Your first step is to divide the page into columns for the topics you’ll be learning about. Add headings to mark the topic of each column. The headings will be based on the subtopics or categories of information you’ve identified. Using a horizontal or portrait page, use two columns next to each other. Using a vertical or landscape page, you can have between three and four columns next to each other. To make it easy to stay in a column, you can draw vertical lines to mark the columns’ width.

Step 3: Write your notes into the columns

As you work through your learning material, write down your ideas, thoughts or concepts in the relevant column. Only write the information down using the language used in the reading material. It is always best to focus on the important points and to use your own words when summarising information to learn from later. When you write down your notes, stay within the column width, as the boxing method works best if the boxes are separated. To keep your summaries short, consider using telegraphic sentences, bullet points, abbreviations and symbols to avoid putting down too much information. The boxing method works best when the notes in the boxes are succinct.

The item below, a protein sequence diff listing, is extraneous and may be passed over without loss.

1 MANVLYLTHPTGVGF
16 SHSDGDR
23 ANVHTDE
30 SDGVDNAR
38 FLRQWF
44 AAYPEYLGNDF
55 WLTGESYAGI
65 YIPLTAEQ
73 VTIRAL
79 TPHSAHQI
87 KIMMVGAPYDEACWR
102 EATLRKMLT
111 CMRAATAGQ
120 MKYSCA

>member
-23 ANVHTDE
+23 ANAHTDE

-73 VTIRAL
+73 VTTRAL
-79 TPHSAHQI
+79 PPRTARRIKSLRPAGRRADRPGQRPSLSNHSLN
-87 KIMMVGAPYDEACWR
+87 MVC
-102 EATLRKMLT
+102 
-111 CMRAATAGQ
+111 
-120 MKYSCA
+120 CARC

Step 4: Edit, move and format your notes

This step is optional as it only applies when you use the boxing method on a digital device.

After you’ve made your notes by writing down the main points, you can edit, format and move your boxes around. Most note-taking apps have a lasso tool to make it easy to move your boxes or information around. You can even resize your notes or boxes with the lasso tool.